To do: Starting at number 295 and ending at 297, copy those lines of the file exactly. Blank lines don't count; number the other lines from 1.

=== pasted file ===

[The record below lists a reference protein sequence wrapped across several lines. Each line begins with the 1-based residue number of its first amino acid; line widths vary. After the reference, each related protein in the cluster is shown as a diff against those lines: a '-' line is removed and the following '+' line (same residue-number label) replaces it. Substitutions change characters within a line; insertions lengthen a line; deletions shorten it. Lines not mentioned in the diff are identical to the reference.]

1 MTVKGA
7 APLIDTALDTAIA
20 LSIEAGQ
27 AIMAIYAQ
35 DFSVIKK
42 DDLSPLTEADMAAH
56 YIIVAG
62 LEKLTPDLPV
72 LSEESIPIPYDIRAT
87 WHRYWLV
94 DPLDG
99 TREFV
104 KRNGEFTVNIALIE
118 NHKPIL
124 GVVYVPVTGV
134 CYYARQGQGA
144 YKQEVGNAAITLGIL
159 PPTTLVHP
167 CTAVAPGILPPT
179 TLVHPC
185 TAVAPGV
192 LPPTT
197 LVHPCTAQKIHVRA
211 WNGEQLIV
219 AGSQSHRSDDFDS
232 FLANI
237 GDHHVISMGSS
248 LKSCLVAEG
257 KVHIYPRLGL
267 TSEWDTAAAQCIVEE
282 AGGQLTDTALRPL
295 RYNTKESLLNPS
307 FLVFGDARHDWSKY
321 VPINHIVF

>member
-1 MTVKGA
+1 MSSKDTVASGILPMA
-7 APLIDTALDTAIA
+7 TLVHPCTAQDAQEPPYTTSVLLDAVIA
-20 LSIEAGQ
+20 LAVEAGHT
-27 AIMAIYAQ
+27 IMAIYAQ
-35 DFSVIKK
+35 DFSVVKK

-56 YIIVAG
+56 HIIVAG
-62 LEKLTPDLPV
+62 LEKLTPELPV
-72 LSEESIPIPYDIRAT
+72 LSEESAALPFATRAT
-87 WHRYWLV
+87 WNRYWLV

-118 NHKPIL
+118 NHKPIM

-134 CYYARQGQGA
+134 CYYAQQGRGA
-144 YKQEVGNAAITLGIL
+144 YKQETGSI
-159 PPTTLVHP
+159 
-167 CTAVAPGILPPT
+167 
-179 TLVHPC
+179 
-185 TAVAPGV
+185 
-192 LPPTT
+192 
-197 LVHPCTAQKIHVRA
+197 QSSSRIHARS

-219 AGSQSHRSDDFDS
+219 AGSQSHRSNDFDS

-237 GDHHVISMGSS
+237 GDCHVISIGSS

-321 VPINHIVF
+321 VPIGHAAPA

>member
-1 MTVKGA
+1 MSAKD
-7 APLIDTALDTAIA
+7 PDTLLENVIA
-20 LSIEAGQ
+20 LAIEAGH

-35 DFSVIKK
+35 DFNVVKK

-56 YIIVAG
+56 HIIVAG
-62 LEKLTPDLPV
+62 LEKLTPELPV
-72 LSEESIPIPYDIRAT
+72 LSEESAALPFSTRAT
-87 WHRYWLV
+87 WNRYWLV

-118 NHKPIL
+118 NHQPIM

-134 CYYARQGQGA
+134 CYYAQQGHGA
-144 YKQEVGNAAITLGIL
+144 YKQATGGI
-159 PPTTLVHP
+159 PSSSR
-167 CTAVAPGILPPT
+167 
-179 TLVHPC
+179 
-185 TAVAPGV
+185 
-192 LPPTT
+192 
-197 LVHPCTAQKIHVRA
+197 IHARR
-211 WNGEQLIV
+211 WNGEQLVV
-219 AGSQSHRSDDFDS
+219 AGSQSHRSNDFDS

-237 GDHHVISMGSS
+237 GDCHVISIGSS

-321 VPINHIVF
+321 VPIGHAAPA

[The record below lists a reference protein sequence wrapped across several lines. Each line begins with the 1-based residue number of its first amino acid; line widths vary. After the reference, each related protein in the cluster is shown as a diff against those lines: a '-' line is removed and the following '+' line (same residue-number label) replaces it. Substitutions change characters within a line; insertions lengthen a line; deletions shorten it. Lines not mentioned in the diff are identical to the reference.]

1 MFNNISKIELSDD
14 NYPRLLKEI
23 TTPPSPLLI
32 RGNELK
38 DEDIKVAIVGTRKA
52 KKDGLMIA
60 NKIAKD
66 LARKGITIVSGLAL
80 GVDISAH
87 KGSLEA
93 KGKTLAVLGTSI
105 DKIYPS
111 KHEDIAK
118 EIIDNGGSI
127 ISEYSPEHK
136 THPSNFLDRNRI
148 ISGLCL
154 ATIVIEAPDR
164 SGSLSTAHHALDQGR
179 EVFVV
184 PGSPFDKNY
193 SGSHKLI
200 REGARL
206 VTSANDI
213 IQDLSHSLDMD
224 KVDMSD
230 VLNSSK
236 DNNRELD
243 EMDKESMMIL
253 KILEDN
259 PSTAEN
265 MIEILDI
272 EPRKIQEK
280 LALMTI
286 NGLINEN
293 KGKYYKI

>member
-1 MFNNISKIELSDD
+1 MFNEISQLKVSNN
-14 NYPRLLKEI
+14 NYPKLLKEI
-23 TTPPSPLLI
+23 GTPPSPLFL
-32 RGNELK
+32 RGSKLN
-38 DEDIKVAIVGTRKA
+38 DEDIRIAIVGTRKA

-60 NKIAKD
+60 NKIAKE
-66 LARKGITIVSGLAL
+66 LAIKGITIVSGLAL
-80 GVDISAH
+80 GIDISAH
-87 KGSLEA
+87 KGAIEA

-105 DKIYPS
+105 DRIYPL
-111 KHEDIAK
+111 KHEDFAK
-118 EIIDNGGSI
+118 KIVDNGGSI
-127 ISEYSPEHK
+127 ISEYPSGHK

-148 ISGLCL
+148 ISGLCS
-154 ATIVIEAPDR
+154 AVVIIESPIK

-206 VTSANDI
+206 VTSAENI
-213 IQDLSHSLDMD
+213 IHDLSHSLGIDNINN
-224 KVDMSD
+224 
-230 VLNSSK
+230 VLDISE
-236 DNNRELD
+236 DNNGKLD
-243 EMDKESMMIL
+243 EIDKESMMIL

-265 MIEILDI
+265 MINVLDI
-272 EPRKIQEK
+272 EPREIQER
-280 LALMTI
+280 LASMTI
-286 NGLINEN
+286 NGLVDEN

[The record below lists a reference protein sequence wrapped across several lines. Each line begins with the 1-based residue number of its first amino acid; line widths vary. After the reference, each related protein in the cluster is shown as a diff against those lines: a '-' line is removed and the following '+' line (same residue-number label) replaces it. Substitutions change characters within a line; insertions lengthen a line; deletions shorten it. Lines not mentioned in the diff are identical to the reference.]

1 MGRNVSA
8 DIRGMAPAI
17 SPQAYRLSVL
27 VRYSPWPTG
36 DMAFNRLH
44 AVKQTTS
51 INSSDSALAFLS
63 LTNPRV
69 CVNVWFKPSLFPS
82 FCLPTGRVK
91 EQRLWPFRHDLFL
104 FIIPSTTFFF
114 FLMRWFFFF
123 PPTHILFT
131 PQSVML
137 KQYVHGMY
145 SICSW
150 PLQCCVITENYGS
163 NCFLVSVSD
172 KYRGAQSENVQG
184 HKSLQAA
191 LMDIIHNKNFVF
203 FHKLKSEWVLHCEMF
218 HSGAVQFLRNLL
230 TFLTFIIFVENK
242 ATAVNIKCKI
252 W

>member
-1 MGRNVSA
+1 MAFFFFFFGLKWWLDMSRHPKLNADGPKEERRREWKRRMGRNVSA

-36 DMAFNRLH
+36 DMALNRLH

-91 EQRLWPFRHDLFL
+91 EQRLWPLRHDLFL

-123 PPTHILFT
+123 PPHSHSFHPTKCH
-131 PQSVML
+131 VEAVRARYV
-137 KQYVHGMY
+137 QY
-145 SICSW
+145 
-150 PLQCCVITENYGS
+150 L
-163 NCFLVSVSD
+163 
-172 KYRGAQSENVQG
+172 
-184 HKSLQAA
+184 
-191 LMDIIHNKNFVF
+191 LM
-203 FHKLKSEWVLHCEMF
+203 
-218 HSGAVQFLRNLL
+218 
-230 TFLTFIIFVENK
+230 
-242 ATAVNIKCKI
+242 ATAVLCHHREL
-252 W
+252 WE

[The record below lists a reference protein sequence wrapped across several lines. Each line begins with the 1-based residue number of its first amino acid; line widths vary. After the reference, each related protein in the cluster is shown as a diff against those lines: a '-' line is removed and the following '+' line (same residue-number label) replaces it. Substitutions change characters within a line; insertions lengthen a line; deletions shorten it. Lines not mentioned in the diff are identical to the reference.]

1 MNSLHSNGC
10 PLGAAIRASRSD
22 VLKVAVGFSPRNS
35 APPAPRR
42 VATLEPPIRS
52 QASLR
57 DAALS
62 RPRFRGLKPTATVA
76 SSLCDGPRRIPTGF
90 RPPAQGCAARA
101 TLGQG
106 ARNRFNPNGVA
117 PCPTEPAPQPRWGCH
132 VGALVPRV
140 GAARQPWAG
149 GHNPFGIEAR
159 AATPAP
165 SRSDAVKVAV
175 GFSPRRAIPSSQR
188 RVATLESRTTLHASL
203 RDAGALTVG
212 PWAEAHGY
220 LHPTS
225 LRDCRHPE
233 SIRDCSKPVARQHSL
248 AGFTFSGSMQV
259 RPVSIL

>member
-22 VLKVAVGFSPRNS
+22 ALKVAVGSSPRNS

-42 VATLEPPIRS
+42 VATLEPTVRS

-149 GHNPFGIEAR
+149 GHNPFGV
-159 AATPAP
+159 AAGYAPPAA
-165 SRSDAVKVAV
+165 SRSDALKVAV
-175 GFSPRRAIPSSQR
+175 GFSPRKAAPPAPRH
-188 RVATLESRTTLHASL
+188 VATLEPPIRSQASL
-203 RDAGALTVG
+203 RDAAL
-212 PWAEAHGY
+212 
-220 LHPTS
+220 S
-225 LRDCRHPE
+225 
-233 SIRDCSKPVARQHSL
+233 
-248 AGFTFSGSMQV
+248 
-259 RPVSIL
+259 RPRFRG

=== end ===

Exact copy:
212 PWAEAHGY
220 LHPTS
225 LRDCRHPE